The Constitutional Court of Ukraine has started hearings on a lawsuit challenging the nation's President Volodymyr Zelenskiy’s decree on the nation's parliament's dissolution and his call for early parliamentary elections.
On June 11, the court begun public hearings of the case on a constitutional motion submitted by 62 lawmakers regarding the constitutionality of a presidential decree on the early termination of the powers of the nation's parliament, the Verkhovna Rada and the calling of early parliamentary elections.
Zelenskiy dramatically used his inauguration speech to dissolve parliament and elections are now slated to happen on July 21. However, it is not entirely clear if the new president has the authority to dissolve the Rada and his decision has been contested by several deputies.
Zelenskiy wants to hold snap elections to capitalise on his landslide victory in the presidential elections, which he hopes will carry through to the general election. Zelenskiy is on course to repeat his landslide victory in the parliamentary elections as his party Servant of the People currently commands a 48% in the opinion polls, which would make it the dominant force in the new parliament.
Zelenskiy's representative to the Constitutional Court Fedir Venislavsky believes that the ruling on the decision to dissolve the Rada will appear in less than 30 days. "The law on the Constitutional Court gives a month to make a decision on this issue. That is, we can predict that no later than June 29, there should be a court decision, but we expect it faster. We are not interested in delaying the process in any way," Venislavsky said on June 11.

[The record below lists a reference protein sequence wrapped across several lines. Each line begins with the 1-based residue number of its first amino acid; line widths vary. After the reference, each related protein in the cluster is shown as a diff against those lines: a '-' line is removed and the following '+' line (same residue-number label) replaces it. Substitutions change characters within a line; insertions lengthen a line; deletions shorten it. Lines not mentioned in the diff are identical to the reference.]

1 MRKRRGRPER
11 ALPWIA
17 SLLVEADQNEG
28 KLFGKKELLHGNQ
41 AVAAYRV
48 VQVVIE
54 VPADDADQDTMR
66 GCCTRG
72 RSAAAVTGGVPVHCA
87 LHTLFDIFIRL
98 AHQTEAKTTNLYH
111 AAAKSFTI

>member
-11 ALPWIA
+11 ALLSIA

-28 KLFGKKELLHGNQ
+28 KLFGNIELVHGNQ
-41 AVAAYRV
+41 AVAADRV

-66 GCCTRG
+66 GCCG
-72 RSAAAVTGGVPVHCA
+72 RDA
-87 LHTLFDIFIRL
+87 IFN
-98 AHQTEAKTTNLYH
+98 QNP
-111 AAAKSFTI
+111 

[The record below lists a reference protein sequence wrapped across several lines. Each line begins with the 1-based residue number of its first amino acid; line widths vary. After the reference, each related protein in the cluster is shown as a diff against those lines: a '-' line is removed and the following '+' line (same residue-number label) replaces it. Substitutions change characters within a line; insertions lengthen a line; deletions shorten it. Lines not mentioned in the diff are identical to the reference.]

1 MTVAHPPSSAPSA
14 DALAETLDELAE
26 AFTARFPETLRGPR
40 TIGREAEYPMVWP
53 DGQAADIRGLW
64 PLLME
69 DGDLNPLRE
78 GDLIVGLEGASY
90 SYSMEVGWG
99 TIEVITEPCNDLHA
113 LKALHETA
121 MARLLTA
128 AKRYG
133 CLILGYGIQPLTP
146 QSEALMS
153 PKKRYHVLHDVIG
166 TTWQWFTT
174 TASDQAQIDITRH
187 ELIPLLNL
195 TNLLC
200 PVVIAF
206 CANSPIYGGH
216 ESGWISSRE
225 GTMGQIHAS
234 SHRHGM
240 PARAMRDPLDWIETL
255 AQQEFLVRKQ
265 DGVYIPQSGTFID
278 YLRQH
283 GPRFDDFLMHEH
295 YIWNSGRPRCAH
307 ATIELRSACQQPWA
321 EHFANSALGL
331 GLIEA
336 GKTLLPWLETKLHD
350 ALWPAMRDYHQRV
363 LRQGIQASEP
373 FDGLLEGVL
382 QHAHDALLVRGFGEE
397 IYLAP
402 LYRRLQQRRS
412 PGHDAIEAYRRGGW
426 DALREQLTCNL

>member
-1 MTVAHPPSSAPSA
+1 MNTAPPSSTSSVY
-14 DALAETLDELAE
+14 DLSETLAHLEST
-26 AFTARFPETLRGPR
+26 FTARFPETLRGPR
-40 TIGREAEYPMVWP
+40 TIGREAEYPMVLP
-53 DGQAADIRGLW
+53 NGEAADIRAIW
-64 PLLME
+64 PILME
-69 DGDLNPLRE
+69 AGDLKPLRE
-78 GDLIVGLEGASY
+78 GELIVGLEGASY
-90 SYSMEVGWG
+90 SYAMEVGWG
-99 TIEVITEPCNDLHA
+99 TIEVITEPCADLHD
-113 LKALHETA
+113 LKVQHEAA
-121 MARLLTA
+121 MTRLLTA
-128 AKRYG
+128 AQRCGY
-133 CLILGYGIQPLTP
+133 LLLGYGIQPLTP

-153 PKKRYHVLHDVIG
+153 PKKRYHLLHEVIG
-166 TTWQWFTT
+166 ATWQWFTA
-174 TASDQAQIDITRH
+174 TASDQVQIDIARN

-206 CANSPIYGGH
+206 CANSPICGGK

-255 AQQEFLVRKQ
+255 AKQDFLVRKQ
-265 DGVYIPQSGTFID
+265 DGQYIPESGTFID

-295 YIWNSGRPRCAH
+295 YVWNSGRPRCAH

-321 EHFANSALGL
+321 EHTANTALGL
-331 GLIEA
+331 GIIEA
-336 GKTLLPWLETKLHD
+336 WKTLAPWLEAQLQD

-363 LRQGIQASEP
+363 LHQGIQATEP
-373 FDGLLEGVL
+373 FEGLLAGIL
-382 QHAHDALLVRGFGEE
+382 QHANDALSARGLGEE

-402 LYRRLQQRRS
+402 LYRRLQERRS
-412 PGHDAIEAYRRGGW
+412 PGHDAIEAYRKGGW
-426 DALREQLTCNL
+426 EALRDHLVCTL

He added that "there are no grounds for declaring the president's decree unconstitutional".
On May 24, Andriy Teteruk, first deputy head of the People's Front parliamentary faction, said that a group of lawmakers have submitted to the Constitutional Court a petition to verify whether the presidential move to announce the snap elections complies with the country's constitution.
"We view the president's decree as a direct and clear violation of the principle of the rule of law entrenched in the Constitution," Teteruk said. According to him, the former ruling coalition was established in accordance with legislation and ceased to exist on May 17, 2019, when the withdrawal of the People's Front faction from the coalition was announced.
According to the faction's members, this day marks the beginning of the 30-day period to form a new parliamentary coalition.
On May 21, Zelenskiy signed a special decree on the early termination of the powers of the nation's parliament, the Verkhovna Rada, and called early elections on July 21.
During his swearing on May 20 the new president also urged lawmakers to adopt a number of urgent laws "within the next two months", specifically, on the abolition of parliamentary immunity, and on criminal liability for illegal enrichment. Now what constitutes a coalition is in dispute.
On May 22, the chairman of the nation's parliament's Andriy Parubiy said that following May 17's collapse